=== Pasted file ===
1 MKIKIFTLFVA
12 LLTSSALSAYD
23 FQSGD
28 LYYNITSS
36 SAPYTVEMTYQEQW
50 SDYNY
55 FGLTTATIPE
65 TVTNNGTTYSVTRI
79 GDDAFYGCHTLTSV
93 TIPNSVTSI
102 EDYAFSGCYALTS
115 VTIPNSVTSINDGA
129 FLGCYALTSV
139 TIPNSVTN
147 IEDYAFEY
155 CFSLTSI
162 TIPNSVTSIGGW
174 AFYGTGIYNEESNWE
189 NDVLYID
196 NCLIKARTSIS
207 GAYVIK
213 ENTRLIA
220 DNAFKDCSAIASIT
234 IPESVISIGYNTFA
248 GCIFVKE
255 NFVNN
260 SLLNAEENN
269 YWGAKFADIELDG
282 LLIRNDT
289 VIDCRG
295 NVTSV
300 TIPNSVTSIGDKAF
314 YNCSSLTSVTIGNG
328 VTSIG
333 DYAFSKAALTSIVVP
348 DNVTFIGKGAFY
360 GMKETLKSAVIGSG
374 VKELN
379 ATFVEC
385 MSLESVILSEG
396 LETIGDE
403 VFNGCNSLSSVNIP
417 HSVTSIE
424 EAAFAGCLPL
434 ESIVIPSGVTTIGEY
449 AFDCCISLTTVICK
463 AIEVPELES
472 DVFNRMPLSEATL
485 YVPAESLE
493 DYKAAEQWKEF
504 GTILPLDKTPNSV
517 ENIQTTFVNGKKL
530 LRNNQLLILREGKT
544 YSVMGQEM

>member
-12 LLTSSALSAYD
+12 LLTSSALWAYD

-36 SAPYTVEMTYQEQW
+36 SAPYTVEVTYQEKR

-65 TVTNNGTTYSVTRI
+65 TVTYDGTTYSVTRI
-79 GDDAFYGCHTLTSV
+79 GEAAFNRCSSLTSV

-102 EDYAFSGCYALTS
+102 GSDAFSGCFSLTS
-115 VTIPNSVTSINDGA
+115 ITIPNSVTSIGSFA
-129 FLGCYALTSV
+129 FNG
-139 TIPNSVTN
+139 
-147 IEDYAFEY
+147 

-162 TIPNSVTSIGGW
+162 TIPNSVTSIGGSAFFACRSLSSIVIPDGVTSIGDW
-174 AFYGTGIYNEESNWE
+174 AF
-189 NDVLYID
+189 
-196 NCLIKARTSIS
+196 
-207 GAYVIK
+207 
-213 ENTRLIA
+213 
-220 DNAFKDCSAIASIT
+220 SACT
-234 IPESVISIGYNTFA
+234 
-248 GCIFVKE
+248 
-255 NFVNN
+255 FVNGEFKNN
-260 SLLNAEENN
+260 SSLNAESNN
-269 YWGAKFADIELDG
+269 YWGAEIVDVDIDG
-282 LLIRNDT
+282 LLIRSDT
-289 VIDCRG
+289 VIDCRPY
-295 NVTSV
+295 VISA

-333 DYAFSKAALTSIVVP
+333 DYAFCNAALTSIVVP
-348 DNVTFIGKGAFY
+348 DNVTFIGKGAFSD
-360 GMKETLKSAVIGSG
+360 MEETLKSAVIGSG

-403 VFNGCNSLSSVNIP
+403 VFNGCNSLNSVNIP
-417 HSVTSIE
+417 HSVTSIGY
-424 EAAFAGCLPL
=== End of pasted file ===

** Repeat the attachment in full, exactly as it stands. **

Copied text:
1 MKIKIFTLFVA
12 LLTSSALSAYD
23 FQSGD
28 LYYNITSS
36 SAPYTVEMTYQEQW
50 SDYNY
55 FGLTTATIPE
65 TVTNNGTTYSVTRI
79 GDDAFYGCHTLTSV
93 TIPNSVTSI
102 EDYAFSGCYALTS
115 VTIPNSVTSINDGA
129 FLGCYALTSV
139 TIPNSVTN
147 IEDYAFEY
155 CFSLTSI
162 TIPNSVTSIGGW
174 AFYGTGIYNEESNWE
189 NDVLYID
196 NCLIKARTSIS
207 GAYVIK
213 ENTRLIA
220 DNAFKDCSAIASIT
234 IPESVISIGYNTFA
248 GCIFVKE
255 NFVNN
260 SLLNAEENN
269 YWGAKFADIELDG
282 LLIRNDT
289 VIDCRG
295 NVTSV
300 TIPNSVTSIGDKAF
314 YNCSSLTSVTIGNG
328 VTSIG
333 DYAFSKAALTSIVVP
348 DNVTFIGKGAFY
360 GMKETLKSAVIGSG
374 VKELN
379 ATFVEC
385 MSLESVILSEG
396 LETIGDE
403 VFNGCNSLSSVNIP
417 HSVTSIE
424 EAAFAGCLPL
434 ESIVIPSGVTTIGEY
449 AFDCCISLTTVICK
463 AIEVPELES
472 DVFNRMPLSEATL
485 YVPAESLE
493 DYKAAEQWKEF
504 GTILPLDKTPNSV
517 ENIQTTFVNGKKL
530 LRNNQLLILREGKT
544 YSVMGQEM

>member
-12 LLTSSALSAYD
+12 LLTSSALWAYD

-36 SAPYTVEMTYQEQW
+36 SAPYTVEVTYQEKR

-65 TVTNNGTTYSVTRI
+65 TVTYDGTTYSVTRI
-79 GDDAFYGCHTLTSV
+79 GEAAFNRCSSLTSV

-102 EDYAFSGCYALTS
+102 GSDAFSGCFSLTS
-115 VTIPNSVTSINDGA
+115 ITIPNSVTSIGSFA
-129 FLGCYALTSV
+129 FNG
-139 TIPNSVTN
+139 
-147 IEDYAFEY
+147 

-162 TIPNSVTSIGGW
+162 TIPNSVTSIGGSAFFACRSLSSIVIPDGVTSIGDW
-174 AFYGTGIYNEESNWE
+174 AF
-189 NDVLYID
+189 
-196 NCLIKARTSIS
+196 
-207 GAYVIK
+207 
-213 ENTRLIA
+213 
-220 DNAFKDCSAIASIT
+220 SACT
-234 IPESVISIGYNTFA
+234 
-248 GCIFVKE
+248 
-255 NFVNN
+255 FVNGEFKNN
-260 SLLNAEENN
+260 SSLNAESNN
-269 YWGAKFADIELDG
+269 YWGAEIVDVDIDG
-282 LLIRNDT
+282 LLIRSDT
-289 VIDCRG
+289 VIDCRPY
-295 NVTSV
+295 VISA

-333 DYAFSKAALTSIVVP
+333 DYAFCNAALTSIVVP
-348 DNVTFIGKGAFY
+348 DNVTFIGKGAFSD
-360 GMKETLKSAVIGSG
+360 MEETLKSAVIGSG

-403 VFNGCNSLSSVNIP
+403 VFNGCNSLNSVNIP
-417 HSVTSIE
+417 HSVTSIGY
-424 EAAFAGCLPL